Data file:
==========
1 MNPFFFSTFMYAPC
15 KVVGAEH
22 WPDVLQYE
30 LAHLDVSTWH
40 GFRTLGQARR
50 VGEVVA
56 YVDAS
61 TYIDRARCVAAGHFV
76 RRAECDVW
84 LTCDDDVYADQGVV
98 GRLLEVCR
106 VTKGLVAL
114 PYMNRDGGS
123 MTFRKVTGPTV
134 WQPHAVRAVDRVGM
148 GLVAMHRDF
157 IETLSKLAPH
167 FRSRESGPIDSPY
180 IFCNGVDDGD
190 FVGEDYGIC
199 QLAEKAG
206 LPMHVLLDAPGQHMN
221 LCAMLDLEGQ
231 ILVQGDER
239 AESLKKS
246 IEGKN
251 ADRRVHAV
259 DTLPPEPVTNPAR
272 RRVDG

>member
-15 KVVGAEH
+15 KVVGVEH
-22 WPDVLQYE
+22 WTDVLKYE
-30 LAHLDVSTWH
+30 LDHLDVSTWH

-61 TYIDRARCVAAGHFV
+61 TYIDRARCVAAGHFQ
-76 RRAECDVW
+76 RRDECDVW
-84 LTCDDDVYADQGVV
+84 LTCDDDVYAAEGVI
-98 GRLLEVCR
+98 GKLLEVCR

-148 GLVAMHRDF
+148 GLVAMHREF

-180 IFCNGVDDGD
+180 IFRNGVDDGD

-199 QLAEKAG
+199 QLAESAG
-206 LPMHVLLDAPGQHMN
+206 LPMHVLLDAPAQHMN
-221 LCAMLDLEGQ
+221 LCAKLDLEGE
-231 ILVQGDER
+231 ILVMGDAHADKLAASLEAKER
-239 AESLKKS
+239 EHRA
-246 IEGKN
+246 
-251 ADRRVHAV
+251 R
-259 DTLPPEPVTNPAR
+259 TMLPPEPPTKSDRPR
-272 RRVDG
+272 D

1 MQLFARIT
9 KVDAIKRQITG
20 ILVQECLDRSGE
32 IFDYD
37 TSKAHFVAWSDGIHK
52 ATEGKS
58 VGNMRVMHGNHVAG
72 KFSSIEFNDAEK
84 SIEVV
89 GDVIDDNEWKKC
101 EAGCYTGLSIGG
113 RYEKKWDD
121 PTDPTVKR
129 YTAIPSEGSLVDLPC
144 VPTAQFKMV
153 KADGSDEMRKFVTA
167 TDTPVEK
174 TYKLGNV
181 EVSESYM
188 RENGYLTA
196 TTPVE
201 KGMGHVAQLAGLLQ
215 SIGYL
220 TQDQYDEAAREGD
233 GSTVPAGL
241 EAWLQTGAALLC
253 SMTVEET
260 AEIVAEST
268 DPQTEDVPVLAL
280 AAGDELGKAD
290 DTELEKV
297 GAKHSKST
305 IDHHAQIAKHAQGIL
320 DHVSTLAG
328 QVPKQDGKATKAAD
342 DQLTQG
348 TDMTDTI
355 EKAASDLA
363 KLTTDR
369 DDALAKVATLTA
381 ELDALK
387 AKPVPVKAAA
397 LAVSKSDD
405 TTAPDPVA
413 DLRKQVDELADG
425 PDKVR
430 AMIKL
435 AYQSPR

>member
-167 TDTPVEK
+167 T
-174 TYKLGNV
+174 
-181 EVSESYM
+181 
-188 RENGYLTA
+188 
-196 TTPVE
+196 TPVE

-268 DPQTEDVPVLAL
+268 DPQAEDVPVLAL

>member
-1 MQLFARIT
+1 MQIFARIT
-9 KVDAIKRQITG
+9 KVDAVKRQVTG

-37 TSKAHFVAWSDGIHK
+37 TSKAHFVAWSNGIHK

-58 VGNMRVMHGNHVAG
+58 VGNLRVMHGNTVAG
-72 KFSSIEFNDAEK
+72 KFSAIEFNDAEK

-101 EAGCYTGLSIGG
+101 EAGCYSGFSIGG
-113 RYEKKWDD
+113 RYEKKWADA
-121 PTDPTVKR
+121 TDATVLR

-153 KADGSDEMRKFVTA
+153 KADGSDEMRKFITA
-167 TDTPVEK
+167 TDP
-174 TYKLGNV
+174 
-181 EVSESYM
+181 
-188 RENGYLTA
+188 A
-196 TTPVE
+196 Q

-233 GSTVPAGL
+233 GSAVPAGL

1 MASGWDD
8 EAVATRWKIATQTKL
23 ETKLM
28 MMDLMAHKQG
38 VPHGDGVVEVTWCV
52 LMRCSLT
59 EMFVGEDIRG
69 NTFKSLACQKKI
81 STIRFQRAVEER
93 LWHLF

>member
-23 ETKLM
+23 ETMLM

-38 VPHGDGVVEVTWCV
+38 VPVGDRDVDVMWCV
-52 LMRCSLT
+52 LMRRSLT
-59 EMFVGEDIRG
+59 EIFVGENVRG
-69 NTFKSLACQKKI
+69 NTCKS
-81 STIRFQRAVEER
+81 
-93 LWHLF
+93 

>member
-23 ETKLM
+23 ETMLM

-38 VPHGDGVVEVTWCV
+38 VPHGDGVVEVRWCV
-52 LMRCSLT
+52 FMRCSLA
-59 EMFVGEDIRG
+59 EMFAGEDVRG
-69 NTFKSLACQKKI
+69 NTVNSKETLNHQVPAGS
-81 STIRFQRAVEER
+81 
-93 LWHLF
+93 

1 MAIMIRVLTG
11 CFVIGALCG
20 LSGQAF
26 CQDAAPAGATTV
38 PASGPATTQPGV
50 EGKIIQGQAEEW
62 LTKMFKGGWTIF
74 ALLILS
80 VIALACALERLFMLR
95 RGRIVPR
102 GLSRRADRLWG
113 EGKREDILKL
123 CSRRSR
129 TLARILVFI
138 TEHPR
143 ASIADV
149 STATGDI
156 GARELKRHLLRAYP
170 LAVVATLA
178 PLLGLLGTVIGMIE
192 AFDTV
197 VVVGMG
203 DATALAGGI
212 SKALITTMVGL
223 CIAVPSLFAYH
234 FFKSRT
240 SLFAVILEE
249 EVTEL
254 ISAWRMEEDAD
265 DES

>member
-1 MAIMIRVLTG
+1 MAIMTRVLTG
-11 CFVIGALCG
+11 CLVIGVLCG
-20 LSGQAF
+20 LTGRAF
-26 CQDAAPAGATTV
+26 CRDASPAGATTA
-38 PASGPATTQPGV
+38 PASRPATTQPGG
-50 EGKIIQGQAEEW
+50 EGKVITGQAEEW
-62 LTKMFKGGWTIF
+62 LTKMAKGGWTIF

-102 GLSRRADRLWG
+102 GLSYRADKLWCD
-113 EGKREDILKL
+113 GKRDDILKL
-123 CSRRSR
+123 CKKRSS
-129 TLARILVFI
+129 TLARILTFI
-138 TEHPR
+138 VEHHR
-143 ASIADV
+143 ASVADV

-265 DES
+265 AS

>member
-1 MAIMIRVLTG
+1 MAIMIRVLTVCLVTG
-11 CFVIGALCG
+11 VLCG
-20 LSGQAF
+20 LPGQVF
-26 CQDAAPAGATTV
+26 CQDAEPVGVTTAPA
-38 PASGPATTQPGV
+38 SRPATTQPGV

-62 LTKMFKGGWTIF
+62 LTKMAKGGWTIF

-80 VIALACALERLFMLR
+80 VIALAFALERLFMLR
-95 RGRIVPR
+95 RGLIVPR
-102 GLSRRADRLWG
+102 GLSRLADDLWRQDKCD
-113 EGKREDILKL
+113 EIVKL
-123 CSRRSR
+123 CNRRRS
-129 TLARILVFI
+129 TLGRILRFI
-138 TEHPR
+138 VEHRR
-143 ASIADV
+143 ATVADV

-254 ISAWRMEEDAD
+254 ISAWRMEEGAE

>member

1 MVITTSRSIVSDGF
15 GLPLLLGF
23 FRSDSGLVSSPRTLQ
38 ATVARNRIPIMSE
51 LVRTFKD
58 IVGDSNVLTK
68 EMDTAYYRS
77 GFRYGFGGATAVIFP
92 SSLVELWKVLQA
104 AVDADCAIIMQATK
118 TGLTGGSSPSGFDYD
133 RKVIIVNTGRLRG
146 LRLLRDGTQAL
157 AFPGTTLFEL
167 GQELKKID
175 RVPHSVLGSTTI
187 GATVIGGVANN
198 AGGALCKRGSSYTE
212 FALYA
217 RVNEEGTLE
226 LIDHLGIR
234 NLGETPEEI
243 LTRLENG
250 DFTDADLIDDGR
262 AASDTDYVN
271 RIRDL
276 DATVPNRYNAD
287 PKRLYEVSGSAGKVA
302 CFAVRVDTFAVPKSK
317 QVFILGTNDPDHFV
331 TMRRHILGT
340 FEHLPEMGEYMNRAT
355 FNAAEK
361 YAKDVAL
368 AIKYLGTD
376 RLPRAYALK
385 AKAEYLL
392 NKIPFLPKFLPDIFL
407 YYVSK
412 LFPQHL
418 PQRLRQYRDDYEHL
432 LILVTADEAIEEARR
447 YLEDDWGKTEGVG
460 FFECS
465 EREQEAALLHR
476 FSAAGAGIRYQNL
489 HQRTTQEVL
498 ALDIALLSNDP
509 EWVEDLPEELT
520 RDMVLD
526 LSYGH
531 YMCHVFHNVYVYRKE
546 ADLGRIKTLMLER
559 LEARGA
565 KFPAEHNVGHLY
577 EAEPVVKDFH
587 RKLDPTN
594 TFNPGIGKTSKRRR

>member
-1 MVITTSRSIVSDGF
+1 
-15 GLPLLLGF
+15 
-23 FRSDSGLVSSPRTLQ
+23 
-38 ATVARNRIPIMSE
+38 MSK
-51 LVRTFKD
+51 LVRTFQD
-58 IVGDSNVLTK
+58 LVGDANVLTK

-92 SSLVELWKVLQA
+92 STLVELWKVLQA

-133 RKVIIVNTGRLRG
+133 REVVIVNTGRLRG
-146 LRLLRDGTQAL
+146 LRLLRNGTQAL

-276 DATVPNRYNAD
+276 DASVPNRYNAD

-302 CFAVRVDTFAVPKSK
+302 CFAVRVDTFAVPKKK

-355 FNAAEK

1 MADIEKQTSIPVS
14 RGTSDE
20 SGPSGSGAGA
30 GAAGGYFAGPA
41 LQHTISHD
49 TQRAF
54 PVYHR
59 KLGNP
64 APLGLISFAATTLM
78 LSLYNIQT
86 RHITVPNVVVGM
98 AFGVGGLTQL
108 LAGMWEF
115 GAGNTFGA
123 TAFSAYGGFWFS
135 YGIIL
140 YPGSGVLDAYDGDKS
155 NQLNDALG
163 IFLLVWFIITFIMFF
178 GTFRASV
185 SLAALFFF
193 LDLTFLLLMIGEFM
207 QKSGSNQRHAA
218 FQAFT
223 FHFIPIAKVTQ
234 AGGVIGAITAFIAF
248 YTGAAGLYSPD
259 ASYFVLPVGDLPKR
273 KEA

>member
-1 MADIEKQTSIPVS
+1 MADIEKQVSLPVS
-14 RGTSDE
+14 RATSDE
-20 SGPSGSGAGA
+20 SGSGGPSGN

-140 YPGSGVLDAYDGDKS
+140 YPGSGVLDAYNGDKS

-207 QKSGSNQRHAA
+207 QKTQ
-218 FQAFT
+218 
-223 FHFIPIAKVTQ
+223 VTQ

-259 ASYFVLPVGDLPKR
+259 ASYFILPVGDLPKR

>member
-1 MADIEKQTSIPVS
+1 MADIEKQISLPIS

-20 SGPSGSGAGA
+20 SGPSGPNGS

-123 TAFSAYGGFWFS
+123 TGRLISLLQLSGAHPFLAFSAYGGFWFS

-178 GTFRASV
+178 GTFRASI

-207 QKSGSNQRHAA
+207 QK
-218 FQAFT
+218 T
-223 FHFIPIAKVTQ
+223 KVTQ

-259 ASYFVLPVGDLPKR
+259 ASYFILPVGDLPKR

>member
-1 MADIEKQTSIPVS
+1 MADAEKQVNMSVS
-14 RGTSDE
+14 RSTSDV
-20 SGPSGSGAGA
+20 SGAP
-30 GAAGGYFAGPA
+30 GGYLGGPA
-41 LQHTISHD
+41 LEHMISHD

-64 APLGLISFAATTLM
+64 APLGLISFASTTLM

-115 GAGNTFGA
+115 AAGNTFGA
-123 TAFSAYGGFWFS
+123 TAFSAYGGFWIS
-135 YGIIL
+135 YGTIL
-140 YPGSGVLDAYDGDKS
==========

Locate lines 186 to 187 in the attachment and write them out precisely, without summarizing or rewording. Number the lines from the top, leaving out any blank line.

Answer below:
+23 ETMLM

-38 VPHGDGVVEVTWCV